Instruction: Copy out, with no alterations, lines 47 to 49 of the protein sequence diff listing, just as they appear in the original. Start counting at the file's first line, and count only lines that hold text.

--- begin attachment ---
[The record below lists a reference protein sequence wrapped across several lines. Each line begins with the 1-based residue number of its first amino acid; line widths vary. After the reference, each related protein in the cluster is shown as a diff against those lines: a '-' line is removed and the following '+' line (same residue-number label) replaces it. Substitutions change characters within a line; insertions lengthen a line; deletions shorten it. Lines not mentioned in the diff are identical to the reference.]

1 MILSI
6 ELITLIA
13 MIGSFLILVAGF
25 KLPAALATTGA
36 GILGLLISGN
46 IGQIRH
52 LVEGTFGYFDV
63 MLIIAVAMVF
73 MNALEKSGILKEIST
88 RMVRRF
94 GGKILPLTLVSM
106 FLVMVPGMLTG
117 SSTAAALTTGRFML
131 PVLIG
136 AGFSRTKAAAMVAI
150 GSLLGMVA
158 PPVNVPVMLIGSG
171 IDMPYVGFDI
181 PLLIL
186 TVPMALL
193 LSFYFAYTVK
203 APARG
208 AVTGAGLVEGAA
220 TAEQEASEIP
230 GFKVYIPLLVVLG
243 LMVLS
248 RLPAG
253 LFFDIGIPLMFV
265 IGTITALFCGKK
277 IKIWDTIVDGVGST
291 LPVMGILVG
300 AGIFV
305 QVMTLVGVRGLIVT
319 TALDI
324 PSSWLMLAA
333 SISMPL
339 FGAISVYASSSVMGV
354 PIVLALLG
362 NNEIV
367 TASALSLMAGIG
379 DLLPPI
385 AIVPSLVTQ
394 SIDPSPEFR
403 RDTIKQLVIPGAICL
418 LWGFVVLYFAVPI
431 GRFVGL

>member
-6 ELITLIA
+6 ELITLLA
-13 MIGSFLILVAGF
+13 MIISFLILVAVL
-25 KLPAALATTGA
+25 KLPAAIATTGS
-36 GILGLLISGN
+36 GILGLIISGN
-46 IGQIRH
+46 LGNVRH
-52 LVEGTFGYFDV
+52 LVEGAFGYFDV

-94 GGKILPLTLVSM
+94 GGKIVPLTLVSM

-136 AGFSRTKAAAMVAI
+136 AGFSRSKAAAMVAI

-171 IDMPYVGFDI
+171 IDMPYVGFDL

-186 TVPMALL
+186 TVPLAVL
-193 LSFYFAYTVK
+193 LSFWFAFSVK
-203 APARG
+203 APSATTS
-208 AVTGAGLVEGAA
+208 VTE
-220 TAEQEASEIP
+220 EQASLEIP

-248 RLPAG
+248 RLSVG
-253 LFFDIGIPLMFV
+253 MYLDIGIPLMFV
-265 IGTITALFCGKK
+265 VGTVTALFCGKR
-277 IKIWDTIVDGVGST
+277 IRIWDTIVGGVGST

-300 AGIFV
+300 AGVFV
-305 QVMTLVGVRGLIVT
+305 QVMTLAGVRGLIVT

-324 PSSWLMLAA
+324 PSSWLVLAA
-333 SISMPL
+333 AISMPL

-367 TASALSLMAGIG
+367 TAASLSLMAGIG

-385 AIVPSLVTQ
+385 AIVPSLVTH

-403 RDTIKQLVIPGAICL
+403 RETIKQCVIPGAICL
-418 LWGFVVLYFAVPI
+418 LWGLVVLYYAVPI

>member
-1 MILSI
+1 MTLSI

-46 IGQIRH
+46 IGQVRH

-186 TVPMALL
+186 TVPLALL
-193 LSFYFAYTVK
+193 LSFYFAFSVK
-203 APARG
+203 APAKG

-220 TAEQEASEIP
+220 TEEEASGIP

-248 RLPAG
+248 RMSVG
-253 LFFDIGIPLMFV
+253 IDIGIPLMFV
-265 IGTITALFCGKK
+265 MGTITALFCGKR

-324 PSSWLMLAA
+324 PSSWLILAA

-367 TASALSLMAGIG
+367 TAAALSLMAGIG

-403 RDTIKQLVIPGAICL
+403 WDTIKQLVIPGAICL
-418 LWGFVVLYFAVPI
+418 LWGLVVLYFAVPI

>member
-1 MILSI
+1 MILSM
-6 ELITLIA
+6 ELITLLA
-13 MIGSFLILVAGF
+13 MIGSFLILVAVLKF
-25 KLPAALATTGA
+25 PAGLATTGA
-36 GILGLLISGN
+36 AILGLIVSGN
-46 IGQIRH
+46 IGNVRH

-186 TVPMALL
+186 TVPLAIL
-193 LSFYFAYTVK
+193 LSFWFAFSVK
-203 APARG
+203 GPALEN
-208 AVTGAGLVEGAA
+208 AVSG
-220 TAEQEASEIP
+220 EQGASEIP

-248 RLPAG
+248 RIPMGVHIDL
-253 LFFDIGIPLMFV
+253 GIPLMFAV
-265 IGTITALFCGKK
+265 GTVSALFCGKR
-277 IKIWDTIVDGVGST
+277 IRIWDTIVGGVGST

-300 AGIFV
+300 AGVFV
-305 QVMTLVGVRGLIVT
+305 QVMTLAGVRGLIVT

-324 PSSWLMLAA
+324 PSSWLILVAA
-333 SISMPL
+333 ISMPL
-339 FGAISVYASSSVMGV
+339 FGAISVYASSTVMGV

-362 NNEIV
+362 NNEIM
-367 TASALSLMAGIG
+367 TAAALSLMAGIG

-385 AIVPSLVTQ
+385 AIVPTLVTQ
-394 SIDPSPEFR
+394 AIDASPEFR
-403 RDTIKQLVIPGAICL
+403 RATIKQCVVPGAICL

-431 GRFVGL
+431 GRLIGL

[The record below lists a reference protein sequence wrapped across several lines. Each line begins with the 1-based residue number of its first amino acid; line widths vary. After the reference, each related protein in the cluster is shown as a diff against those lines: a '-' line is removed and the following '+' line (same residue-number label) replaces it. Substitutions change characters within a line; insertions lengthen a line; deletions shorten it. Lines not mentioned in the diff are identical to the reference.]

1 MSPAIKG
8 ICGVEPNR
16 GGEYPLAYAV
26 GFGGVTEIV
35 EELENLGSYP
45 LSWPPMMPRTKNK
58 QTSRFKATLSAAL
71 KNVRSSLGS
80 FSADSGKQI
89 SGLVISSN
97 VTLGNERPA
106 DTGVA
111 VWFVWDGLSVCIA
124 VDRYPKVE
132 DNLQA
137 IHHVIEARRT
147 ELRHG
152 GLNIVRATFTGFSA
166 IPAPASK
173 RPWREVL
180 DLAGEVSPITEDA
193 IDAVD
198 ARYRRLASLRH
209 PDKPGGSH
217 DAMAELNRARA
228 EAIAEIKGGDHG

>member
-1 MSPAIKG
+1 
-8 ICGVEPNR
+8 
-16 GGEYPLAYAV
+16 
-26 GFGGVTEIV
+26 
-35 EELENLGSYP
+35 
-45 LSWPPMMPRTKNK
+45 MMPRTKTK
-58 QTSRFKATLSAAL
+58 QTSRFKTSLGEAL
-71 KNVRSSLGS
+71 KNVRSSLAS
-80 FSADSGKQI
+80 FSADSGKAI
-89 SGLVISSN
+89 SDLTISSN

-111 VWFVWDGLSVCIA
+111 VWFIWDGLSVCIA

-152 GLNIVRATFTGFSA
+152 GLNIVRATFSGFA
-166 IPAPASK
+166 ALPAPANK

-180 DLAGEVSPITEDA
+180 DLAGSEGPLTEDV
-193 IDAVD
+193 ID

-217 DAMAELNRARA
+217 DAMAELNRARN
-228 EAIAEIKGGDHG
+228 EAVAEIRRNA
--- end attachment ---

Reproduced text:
431 GRFVGL

>member
-6 ELITLIA